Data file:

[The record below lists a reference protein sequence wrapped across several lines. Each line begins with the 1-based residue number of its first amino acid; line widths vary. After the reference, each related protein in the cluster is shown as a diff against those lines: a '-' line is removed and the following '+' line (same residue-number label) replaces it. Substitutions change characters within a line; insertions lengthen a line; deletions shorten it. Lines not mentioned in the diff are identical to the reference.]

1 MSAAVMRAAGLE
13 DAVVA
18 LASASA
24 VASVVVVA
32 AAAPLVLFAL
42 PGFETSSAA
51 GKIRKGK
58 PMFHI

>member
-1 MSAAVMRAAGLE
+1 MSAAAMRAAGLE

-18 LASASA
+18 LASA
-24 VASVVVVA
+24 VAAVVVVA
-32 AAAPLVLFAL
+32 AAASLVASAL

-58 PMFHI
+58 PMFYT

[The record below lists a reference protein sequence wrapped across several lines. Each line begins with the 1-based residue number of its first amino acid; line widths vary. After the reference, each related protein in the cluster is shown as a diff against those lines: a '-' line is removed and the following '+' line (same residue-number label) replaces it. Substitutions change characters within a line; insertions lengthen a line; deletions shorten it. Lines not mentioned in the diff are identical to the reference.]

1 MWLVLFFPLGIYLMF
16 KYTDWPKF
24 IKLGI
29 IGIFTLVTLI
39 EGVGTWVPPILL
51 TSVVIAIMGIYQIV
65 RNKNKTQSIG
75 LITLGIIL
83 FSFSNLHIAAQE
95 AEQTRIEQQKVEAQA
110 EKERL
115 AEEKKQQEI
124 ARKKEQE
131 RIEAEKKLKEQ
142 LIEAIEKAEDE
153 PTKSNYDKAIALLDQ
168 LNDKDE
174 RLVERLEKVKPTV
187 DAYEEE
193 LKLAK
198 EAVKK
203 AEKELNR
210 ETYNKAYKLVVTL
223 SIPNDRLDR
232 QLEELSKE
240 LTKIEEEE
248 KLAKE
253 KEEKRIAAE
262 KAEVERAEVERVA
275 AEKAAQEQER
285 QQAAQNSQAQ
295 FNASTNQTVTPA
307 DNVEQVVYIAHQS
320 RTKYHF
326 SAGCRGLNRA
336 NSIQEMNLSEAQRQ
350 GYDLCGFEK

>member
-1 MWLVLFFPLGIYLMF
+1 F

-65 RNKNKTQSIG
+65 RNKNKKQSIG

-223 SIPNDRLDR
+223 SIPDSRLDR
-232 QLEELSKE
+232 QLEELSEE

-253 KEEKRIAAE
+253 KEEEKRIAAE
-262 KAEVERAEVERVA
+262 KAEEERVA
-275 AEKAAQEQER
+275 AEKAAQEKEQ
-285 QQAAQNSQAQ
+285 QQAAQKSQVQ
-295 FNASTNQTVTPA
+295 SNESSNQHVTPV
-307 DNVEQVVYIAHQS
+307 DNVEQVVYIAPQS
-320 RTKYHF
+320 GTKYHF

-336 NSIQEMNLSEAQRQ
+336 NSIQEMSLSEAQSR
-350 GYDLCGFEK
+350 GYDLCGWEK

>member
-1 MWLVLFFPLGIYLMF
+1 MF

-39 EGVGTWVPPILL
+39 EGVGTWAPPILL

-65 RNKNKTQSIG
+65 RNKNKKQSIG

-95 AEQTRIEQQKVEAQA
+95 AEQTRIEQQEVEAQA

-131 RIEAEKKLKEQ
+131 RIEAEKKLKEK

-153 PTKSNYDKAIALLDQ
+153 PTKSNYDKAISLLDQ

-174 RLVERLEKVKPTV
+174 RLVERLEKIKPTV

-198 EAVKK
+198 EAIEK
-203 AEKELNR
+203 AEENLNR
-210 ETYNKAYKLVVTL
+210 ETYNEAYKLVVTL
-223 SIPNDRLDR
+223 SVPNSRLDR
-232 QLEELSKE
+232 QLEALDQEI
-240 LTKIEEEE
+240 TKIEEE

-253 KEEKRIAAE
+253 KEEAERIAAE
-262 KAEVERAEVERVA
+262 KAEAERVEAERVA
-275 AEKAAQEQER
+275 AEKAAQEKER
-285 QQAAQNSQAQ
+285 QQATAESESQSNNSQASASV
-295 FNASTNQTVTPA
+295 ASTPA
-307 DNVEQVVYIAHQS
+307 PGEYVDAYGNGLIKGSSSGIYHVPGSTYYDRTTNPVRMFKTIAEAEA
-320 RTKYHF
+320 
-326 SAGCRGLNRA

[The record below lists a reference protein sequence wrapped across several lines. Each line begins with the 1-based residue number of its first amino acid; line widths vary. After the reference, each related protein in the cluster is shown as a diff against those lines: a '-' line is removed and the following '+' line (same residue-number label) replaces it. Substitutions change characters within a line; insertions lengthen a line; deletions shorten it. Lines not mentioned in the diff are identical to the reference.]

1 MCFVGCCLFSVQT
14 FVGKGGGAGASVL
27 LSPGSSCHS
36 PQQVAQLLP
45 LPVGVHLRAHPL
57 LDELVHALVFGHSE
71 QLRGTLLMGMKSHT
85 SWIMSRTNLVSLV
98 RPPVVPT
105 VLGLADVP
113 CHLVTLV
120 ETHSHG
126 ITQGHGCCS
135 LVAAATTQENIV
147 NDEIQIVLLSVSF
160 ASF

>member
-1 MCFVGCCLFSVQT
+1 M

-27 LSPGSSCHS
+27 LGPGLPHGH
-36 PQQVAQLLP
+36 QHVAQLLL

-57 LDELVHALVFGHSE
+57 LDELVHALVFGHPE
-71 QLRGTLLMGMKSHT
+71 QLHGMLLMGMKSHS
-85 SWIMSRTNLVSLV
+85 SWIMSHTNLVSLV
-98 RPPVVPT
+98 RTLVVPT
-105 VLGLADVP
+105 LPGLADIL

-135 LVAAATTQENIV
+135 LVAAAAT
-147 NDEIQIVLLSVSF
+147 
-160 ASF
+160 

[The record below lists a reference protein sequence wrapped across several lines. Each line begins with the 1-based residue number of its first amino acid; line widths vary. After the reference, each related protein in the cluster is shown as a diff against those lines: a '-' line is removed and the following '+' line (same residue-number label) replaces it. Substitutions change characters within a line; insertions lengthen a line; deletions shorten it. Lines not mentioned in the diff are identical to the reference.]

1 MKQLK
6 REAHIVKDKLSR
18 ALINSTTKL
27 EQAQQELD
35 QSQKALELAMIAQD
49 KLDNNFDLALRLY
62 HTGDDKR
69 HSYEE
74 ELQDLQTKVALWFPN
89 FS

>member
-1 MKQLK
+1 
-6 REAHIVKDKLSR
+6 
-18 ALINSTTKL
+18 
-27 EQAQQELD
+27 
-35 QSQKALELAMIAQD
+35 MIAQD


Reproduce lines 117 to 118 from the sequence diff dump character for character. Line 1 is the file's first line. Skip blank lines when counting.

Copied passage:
-275 AEKAAQEQER
+275 AEKAAQEKER